It was an interesting program. I agree on Curt's ability to deflect tough questions. He is a good speaker and has mastered the politician skills. I was struck though with the occurence of double speak. Case in point, the department uses catch record data in its models. It acknowledges this data is often biased but "bad data is better than no data". When asked why the dept. dropped the C and R portion of the catch cards, the response was "the data is bad so we can't use it". There were other instances of this as well.
I did get two gems out of his talk though. First, for the first time, I heard him making an argument for maximum recreation as opposed to MSY. He was not embracing it but was acknowledging that there is value in the fishery that does not result from harvest.
The second thing was his data on repeat Skagit spawners (13%). Last time I checked, a bonked fish not only cannot spawn in the current year but not the year after either. What I getting at here is that catch and kill fisheries for native fish last year are impacting the returns for this year.
I think the repeat spawner issue will be important as well should it come to a legal review of "foregone opportunity". The ability to spawn again separates steelhead from salmon and at least in my mind, renders returns in excess of MSY valuable rather than wasted.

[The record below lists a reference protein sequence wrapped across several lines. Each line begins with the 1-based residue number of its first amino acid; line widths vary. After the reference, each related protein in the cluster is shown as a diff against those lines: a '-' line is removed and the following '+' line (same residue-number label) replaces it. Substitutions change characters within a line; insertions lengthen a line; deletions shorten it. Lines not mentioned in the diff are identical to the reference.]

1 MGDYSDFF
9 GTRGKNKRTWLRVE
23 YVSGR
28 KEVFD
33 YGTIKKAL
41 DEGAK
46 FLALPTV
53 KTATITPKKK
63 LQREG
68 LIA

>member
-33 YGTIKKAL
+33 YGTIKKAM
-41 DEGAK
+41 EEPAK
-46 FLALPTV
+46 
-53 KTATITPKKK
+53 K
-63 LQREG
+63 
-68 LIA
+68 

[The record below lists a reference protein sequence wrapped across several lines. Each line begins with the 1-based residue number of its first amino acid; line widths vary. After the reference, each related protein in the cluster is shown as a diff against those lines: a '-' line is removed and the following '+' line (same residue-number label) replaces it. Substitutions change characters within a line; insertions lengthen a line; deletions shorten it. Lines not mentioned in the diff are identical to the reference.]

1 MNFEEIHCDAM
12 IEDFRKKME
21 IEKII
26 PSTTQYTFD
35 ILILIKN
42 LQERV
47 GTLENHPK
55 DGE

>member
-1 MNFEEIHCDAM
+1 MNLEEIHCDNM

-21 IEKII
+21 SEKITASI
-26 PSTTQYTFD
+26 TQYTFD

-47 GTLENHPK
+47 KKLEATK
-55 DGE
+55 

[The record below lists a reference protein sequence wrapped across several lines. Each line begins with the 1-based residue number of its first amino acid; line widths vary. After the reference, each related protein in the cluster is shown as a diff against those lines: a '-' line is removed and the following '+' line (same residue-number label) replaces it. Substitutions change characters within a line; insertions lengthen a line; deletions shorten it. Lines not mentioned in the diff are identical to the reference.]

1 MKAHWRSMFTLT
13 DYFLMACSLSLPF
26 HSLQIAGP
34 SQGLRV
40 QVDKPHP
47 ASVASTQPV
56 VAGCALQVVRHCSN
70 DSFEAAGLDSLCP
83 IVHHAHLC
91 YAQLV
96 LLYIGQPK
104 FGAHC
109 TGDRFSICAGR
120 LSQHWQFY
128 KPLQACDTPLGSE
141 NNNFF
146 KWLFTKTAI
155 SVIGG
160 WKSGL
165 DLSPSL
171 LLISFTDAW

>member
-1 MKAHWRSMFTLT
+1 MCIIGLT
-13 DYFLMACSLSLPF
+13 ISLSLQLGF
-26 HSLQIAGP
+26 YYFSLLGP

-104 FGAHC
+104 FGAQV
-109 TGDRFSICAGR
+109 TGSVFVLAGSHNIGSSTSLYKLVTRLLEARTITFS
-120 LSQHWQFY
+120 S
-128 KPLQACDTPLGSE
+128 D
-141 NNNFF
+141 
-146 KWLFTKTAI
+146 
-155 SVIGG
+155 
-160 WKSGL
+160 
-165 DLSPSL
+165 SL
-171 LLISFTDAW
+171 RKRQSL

|03-08-2001 02:00 PM|
Curt and Dennis going at it. Sorry I missed it. My money would have been on Curt. And why would anyone want to seperate them?
|03-08-2001 01:35 PM|
Because I am very interested in habitat issues, I did my best to press Curt for the current state of habitat within the Skagit-Sauk Watershed.
He told me that the Upper Skagit and its upper tributaries are in very good shape and so is the Sauk-I beg to differ on the Sauk. He did mention though that the Middle Skagit tributaries are degraded and that the Skagit is so channelized in the middle section that there is very little 'structure.' According to Curt, the middle Skagit does not have the edges formed by islands and structure that the Sky has. I was very intersted in getting some information on what kind of habitat rehabilition would benefit wild steelhead but either I do not ask the question clear enough or he did not want to answer it.
Curt did have a point about our user group being relatively absent from meetings, hearings and lacking a voice. The recreational, c&r wild steelhead groups have been very absent from large and important meetings.
But all in all it was a good night although I was worried we were going to have to seperate Curt and Dennis. And you may not always agree with Curt on what he has to say or his management policies but you do have to appreciate the fact that he is so open to our questions, comments and screaming and yelling.